"This week marks the beginning of the gluttony season," reads an article in the The New York Times today, going on tolist the frightening things that can happen to you after you gorge yourself on turkey and stuffing. In addition to indigestion, flatulence and the need to unbutton your pants, did you know that big meals can raise the risk of heart attack, gallbladder pain and dangerous drowsiness on the drive home?
The average American eats about 4,500 calories and 229 grams of fat on Thanksgiving. "It's like a tsunami of fat," says Dr. Pamela Peeke, assistant clinical professor at the University of Maryland School of Medicine. That's right! Just like the tsunami devastated Sri Lanka, your insides will be drowning in fat! Oh, and you think you're going to avoid some of that fat, because you eat white meat and not dark? There's barely any difference in fat and calories between white meat and dark meat, researchers report.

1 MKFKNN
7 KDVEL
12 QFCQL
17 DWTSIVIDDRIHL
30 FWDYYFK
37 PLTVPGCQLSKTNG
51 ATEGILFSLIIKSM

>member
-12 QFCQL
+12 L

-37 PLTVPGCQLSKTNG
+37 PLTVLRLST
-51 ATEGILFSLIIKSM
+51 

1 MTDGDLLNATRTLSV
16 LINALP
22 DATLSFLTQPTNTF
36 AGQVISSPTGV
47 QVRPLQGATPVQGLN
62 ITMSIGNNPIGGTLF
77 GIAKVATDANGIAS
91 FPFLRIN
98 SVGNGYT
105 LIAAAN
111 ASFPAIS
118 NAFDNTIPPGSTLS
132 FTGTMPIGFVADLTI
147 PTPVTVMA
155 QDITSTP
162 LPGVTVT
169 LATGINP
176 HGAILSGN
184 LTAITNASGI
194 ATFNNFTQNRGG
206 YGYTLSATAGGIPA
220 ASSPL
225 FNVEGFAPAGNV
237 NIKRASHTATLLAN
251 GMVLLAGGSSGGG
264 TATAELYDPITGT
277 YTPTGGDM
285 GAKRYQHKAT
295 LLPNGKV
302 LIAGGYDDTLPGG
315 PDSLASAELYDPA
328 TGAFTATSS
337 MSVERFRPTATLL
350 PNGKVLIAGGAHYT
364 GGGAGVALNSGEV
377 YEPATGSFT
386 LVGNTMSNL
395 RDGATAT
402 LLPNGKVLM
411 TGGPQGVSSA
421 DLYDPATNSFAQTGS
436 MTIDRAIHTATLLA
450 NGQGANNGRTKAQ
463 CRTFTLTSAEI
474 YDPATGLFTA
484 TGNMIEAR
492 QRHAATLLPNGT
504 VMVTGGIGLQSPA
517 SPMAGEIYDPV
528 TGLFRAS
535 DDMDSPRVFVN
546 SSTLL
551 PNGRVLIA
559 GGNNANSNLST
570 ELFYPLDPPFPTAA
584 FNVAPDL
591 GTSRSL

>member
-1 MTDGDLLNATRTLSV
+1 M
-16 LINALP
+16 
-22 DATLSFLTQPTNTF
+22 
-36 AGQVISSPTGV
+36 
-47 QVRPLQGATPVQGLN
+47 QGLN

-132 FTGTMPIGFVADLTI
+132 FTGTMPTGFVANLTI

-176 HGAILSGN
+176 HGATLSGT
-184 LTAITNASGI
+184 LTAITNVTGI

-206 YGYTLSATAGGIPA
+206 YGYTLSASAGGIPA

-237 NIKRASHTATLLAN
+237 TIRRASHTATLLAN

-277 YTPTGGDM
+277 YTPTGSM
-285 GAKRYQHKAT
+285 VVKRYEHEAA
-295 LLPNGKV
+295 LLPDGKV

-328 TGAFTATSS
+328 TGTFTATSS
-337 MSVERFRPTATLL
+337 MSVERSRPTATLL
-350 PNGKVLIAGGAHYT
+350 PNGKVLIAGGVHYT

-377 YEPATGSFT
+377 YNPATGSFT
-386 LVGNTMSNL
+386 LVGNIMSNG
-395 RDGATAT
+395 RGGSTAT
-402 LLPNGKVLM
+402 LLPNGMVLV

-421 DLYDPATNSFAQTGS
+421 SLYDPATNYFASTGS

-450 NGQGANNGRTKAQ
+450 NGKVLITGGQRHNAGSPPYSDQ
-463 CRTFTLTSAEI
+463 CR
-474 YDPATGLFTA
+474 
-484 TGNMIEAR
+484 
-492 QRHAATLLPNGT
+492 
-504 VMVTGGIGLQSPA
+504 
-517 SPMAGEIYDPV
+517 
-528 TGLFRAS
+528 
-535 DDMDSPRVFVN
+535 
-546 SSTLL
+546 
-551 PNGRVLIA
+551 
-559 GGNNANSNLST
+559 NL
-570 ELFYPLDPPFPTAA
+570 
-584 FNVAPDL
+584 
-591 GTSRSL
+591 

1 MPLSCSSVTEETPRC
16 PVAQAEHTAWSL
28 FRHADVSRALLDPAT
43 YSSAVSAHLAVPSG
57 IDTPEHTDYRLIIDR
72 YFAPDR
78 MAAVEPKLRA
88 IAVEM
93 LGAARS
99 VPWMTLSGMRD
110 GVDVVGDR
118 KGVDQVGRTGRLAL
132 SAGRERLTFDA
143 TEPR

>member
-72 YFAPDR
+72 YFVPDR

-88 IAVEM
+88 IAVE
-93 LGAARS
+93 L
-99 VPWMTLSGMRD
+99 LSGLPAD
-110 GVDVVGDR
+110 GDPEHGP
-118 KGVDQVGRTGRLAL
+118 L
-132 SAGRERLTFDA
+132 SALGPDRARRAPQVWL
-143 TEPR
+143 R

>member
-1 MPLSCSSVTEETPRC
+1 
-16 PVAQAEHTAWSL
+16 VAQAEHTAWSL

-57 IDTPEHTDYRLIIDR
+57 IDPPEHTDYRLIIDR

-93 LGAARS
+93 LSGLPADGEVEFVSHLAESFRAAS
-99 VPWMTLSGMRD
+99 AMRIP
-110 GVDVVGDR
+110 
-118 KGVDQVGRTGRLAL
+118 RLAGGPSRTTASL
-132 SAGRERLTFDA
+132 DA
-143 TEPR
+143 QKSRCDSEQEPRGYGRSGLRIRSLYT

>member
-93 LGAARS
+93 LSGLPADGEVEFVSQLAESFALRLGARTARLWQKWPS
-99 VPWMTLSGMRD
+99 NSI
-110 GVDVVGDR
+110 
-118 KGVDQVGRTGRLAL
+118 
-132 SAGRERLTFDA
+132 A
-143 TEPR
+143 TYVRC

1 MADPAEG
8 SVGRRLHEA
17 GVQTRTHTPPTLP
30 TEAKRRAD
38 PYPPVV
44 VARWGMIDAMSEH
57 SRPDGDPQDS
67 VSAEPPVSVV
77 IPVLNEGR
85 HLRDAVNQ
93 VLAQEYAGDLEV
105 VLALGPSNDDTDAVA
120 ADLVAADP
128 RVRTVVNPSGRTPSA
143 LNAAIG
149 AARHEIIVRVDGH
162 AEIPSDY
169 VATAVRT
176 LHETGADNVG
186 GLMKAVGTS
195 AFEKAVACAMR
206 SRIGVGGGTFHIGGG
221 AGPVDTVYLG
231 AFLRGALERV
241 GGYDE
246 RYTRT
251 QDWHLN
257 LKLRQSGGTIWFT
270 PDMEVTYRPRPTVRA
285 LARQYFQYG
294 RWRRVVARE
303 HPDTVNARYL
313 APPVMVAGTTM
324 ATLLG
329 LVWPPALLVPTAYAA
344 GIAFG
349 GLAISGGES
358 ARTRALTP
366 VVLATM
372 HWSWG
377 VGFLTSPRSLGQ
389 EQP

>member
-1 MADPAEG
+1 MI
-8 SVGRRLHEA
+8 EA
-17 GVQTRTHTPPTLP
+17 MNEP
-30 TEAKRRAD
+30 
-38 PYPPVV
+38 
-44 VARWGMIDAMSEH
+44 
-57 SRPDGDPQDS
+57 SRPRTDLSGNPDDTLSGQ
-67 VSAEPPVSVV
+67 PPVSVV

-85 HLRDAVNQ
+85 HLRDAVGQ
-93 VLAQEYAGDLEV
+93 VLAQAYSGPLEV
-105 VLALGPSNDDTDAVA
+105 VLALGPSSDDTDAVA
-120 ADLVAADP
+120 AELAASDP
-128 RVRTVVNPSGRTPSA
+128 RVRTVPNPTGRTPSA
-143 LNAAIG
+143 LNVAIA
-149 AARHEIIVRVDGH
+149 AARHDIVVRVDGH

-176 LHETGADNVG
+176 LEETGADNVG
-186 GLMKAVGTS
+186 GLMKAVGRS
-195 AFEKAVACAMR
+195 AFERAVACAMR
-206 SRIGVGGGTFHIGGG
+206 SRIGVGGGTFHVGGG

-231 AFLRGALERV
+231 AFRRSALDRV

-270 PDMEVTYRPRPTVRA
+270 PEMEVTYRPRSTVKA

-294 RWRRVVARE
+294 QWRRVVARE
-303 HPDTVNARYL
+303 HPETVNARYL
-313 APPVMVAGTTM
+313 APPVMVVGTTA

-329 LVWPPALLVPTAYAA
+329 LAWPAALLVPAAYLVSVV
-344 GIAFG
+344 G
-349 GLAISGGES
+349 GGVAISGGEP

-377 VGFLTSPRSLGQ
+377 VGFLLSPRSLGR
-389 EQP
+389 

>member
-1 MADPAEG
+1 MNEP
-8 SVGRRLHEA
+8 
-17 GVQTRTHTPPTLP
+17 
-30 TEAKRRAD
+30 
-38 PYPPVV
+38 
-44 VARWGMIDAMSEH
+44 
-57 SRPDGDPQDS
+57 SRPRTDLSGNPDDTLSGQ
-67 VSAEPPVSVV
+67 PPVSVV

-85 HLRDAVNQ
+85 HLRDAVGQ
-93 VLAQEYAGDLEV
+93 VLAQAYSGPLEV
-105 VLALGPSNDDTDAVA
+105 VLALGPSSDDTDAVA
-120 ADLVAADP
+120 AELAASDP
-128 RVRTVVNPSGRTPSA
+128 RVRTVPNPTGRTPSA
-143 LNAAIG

Even if you eat so much you fear your stomach will explode, it probably won't. Or will it? "In a study of people who had died with Prader-Willi syndrome, which causes excessive overeating, about 3 percent of the deaths were due to stomach rupture, said Dr. David Stevenson, an assistant professor at the University of Utah." Well, yeah, a three percent chance is slim, but it exists! And if you eat so much that you feel sleepy, know that "food coma" can be a serious problem — "food fatigue, along with holiday alcohol consumption, the monotony of driving and a natural circadian dip late in the day all make for a lethal combination behind the wheel." Lethal! As in deadly!
Suggestions for coping with the temptation to overeat are simple: Keep serving dishes off the table, so you don't mindlessly take extra servings; use smaller serving spoons and plates; contribute to dinner conversation ("The more you talk, the less you'll eat"). Hey, why not tell your family the great news: The meal they're eating might make them kick the bucket!
Ate Too Much? Tight Pants May Be the Smallest Worry,
The Claim: White Meat Is Healthier Than Dark Meat [NY Times]